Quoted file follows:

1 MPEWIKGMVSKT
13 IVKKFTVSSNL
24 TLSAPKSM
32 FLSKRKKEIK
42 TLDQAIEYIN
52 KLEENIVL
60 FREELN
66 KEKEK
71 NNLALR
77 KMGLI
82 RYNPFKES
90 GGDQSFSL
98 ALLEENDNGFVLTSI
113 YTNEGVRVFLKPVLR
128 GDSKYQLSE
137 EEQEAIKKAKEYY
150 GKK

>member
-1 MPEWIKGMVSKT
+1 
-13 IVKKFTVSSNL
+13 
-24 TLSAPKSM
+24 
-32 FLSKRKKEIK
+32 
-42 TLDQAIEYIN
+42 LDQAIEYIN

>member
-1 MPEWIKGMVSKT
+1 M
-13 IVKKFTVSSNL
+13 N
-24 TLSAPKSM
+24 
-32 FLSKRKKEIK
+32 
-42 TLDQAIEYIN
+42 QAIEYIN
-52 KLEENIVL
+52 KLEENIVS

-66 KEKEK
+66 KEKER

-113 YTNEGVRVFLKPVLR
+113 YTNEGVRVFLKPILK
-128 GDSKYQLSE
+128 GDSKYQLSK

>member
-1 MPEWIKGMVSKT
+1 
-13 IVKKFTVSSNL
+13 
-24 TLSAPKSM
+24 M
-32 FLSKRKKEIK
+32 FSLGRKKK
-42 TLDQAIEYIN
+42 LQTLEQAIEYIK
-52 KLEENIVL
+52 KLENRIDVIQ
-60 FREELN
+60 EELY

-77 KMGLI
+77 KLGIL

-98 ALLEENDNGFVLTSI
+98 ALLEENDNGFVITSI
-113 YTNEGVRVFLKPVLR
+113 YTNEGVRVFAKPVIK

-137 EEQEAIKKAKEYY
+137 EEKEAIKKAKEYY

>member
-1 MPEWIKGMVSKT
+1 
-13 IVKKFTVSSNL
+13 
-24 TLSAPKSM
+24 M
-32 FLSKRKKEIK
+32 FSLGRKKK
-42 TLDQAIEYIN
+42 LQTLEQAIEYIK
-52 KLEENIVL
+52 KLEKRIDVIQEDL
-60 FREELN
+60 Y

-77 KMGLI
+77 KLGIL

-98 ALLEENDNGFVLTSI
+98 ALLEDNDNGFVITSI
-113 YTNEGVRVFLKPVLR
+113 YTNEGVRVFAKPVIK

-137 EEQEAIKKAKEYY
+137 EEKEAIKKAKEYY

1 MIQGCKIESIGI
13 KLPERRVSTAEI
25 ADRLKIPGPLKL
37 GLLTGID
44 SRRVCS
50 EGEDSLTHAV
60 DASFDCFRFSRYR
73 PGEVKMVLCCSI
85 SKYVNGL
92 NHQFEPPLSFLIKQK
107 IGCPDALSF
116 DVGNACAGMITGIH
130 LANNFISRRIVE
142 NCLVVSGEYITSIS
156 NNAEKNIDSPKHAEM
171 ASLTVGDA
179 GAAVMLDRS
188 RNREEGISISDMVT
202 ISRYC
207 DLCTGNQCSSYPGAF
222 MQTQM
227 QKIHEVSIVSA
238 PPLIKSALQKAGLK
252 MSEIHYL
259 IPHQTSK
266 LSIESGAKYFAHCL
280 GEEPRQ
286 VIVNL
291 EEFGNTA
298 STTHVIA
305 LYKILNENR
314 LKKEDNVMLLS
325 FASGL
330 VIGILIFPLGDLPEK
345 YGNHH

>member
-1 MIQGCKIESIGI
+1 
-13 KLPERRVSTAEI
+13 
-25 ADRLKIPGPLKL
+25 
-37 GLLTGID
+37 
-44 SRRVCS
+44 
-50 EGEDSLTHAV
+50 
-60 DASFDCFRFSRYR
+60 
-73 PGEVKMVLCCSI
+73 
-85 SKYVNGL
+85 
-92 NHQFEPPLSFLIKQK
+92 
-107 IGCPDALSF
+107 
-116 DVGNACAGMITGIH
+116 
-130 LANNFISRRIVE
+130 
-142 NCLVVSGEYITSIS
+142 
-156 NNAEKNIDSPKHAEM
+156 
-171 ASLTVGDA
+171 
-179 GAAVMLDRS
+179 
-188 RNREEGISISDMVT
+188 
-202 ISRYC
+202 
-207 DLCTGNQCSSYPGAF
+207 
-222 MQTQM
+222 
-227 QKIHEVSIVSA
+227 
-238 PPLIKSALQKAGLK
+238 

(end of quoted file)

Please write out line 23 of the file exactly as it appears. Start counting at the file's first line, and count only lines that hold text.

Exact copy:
-24 TLSAPKSM